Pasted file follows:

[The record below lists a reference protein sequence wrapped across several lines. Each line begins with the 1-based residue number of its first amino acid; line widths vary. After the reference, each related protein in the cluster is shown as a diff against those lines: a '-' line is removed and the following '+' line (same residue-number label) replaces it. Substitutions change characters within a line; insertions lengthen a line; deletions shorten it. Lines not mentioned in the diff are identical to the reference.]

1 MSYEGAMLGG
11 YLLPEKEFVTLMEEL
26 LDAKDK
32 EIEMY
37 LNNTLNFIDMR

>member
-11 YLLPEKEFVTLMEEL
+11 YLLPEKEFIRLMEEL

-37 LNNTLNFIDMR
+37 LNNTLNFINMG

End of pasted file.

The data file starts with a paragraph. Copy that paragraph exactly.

[The record below lists a reference protein sequence wrapped across several lines. Each line begins with the 1-based residue number of its first amino acid; line widths vary. After the reference, each related protein in the cluster is shown as a diff against those lines: a '-' line is removed and the following '+' line (same residue-number label) replaces it. Substitutions change characters within a line; insertions lengthen a line; deletions shorten it. Lines not mentioned in the diff are identical to the reference.]